(The prepositional phrase about his life modifies the noun movie and helps us to understand which movie he is talking about writing. It is starting with the preposition about and is followed by the object of the preposition his life. It is a prepositional phrase but working as an adjective.)

• I’m marrying the girl of my dreams.

(Which girl am I marrying? The girl of my dreams. The prepositional phrase of my dreams is helping us to identify the girl the speaker is talking about. It’s working as an adjective.)

• The ending of the movie wasn’t good.

(The ending of what was not good? The prepositional phrase of the movie modifies the noun ending and identifies it for us.)

• The guy in the red shirt is my neighbor.

(Which guy is my neighbor? The prepositional phrase in the red shirt identifies the noun guy. Not any guy present there is my neighbor, the guy in the red shirt is my neighbor.)

• The house across the street is believed to be haunted.

(Here, the prepositional phrase across the street modifies the noun house.)

• Don’t open the letter inside the box; it’s personal.

(Which letter is personal? The letter inside the box.)

• Students from different countries are studying in this college.

(From different countries is the prepositional phrase that’s modifying the noun students. Without it, the sentence gives a different meaning.)

• I am from India.

(From India is the prepositional phrase that’s giving information about the pronoun I.)

More examples of adjective phrases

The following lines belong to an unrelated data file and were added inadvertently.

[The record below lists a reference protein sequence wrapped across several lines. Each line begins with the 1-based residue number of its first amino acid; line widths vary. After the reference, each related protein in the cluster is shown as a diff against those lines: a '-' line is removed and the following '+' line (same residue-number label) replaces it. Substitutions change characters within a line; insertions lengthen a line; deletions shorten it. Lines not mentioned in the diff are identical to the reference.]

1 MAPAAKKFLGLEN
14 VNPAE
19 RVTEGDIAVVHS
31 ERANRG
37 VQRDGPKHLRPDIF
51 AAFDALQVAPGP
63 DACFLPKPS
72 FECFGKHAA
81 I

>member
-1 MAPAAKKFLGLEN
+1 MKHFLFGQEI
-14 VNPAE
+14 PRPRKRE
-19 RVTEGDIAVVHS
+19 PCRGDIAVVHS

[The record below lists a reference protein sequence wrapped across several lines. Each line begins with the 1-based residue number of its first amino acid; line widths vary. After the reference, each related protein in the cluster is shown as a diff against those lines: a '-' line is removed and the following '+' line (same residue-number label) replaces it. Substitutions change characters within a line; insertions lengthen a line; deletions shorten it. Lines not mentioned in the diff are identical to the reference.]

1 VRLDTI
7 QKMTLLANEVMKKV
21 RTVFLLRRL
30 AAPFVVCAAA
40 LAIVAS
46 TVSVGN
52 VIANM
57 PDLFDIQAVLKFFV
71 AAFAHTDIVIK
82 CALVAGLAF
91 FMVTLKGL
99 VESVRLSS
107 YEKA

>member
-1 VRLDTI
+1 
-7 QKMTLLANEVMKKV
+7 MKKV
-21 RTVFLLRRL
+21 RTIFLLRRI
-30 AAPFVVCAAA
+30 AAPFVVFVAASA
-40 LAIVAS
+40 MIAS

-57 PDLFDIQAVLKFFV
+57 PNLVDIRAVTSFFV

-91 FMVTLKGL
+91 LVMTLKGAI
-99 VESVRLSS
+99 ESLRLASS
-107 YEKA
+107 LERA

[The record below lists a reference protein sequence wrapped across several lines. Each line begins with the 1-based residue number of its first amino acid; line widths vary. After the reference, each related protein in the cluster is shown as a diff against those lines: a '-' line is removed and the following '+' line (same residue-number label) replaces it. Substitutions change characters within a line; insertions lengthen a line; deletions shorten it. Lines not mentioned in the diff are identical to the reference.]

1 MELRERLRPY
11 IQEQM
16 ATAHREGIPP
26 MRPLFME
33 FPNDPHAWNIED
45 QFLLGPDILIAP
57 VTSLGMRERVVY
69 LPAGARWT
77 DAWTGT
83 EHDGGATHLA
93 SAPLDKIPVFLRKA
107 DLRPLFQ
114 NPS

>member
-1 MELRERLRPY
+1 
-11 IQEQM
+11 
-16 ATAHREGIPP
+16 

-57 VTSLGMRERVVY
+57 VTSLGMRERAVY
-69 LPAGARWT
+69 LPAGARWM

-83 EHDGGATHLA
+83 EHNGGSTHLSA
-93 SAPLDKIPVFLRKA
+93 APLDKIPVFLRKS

• Most people are unhappy with their life.
  • Her extremely beautiful eyes are the reason I am with her.
  • People abusing others for no reason are losers.
  • Look at that girl doing stunts on the rope.
  • Jon is extremely dangerous to fight against.
  • They are from China.
  • Someone at the stand is crying.
  • Something under the fridge is moving.
  • The guy giving the presentation is my friend.
  • He was surprisingly good.
  • The bike completely burnt by the fire has been taken by the insurance company.
  • An overly confident man thinking he is unbeatable faces reality very soon.
  • People covered in mud are my friends.
  • Believed to keep a doctor away, apples are my favorite.

Infinitive phrases as adjectives

Infinitive phrases can also function as adjectives. When they do, they come after the noun or pronoun they give information about.

An infinitive phrase starts with an infinitive and is followed by its object or modifier or both.

Examples:

  • Can I have a book to read on the train?

(Here, ‘to read on the train’ is an infinitive phrase that’s modifying the noun ‘book’, working as an adjective.)

  • We need some people to work on our social media platforms.